Global BlackBerry web filter vow to block child abuse sites
RIM proxy bypasses IWF list, telcos' firewalls
RIM's proxy-style web delivery is bypassing mobile network operators' filters on internet filth, including the thoroughly illegal sites listed by the Internet Watch Foundation, much to the
delight disgust of the Daily Mail.
RIM admits that it isn't implementing a block on sites identified by the IWF  as hosts of banned material, and that its proxy server could result in operator filters being ineffective. So bored executives could access pornography without proving their age and, in some circumstances, access sites on the IWF-blocked list.
The Daily Mail stumbled across the hole, and points out that BlackBerry devices could be used to access child abuse images , though hasn't space to report that the same thing applies to anyone connected to the internet using one of the smaller ISPs that doesn't subscribe to the IWF list.
RIM tells us it is working on a family-friendly architecture, and that it will start blocking IWF entries by the end of 2011. That new block will apply internationally - to BlackBerry users anywhere in the world. That's an interesting expansion of the IWF's remit which has hitherto been restricted to UK ISPs.
The UK has two levels of content censorship, both of which are involved here.
Internet service providers over a certain size are expected (but not required) to block traffic to sites listed by the Internet Watch Foundation. That list only includes content that is illegal in the UK and, while it has included the occasional Wikipedia article , in general it's pretty uncontroversial.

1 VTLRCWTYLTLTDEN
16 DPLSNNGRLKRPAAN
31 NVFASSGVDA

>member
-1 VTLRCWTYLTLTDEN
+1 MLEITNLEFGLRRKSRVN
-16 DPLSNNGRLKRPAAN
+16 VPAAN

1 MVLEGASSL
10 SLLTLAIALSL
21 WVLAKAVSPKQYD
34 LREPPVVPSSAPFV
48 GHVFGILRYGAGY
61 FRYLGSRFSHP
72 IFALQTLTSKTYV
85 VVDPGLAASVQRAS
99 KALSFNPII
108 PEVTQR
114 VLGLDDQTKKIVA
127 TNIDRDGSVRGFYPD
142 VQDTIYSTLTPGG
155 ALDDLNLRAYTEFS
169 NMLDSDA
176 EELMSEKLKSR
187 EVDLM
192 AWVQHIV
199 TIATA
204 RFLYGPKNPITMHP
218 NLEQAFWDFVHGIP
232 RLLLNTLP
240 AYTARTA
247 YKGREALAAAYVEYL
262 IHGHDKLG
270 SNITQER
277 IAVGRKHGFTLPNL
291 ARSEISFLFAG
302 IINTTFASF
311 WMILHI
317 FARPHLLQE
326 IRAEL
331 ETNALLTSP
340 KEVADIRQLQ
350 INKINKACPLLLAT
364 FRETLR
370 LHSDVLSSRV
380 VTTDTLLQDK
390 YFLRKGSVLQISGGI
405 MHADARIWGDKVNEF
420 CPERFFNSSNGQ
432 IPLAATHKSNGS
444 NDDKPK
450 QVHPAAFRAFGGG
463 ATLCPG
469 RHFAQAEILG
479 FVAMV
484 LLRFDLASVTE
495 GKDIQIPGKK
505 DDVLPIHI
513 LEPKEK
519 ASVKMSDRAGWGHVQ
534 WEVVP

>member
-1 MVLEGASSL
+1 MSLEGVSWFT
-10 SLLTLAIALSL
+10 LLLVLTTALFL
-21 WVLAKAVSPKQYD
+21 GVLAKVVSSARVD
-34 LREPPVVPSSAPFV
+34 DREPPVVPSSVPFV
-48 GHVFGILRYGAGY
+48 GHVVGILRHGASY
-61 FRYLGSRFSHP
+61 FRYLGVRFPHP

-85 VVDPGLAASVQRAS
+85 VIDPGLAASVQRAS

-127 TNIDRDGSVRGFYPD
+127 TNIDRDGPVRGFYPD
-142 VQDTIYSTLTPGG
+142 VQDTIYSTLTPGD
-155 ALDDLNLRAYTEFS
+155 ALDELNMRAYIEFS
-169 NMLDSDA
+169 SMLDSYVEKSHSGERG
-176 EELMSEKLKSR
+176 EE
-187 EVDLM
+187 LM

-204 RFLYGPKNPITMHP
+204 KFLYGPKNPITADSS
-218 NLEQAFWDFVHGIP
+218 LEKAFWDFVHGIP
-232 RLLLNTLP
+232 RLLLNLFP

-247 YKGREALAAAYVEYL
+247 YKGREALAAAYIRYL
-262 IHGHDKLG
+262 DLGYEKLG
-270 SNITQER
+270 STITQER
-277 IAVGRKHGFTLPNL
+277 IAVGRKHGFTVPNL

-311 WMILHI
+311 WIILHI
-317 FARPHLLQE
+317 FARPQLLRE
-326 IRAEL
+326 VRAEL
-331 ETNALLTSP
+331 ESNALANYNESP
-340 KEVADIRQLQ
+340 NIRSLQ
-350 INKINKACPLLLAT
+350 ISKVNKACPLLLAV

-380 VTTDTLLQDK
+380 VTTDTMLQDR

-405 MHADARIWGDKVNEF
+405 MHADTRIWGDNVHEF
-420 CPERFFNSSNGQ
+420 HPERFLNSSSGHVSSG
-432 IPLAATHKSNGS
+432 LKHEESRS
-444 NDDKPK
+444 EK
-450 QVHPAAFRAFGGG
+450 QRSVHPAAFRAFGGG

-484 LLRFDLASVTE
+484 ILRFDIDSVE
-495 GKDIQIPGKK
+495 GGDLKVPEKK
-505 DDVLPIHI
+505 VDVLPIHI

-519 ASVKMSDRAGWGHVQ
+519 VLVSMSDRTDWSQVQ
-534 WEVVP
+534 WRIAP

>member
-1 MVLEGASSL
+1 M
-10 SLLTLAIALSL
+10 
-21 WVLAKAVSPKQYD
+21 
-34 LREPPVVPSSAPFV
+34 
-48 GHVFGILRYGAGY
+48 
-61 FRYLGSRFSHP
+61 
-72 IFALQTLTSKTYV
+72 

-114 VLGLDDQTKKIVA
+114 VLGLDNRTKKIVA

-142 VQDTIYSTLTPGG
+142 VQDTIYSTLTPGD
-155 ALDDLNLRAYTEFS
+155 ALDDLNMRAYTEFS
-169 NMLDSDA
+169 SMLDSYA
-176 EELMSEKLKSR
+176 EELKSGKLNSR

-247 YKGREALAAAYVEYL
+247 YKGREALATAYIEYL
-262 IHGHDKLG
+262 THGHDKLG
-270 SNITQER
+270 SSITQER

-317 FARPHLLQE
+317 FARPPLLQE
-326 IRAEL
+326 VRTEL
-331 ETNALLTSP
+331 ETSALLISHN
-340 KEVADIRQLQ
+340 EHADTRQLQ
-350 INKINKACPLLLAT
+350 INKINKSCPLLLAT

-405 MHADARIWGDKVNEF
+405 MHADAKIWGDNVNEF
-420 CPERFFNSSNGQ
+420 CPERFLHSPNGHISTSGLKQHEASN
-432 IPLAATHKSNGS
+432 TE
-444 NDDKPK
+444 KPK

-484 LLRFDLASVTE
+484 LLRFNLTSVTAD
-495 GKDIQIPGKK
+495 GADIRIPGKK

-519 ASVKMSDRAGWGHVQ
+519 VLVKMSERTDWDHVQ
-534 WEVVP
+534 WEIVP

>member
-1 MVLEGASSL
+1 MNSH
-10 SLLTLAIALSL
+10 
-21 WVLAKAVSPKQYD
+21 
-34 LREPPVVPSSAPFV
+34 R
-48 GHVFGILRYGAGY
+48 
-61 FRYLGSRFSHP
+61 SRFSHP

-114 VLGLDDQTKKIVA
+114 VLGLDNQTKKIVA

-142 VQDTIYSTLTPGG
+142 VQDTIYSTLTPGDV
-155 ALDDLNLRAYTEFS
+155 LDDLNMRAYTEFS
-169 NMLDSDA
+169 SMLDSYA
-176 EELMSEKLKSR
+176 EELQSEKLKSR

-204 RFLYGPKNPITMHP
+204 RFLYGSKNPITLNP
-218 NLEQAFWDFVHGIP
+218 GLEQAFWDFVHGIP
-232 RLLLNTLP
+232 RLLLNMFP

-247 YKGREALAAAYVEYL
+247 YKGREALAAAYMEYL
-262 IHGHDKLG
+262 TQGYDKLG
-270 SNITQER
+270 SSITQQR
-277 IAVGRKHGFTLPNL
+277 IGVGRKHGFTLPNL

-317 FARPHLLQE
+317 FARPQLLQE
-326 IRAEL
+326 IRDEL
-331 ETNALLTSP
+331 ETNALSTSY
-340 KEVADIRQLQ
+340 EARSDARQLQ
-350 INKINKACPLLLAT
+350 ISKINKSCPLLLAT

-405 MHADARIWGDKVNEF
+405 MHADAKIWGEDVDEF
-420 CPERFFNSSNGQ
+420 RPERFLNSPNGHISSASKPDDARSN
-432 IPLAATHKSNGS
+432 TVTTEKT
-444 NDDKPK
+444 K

The second level of censorship applies only to mobile operators, who block access to any adult content until the customer has demonstrated their age (generally with a credit card authentication). That system is implemented by companies such as Blue Coat for the network operators, and mostly annoys technical people when they discover their browsing is being intercepted, and those who find gay smut sites blocked and accuse their network operator of being homophobic.
Here at El Reg we get both types of complaints from readers, every week or so, in roughly equally quantity.
The mobile model is one that the UK government has tried to push onto fixed operators a few times, but with little success so far.
RIM has a problem with both levels of censorship. Where a network operator runs its own proxy for BlackBerry web browsing, such as T-Mobile, then both levels of content control from the operator apply. But where the proxy is hosted by RIM then there's no IWF lookup, and the operator filters are bypassed, so the whole world is available and the Daily Mail gets all excited. ®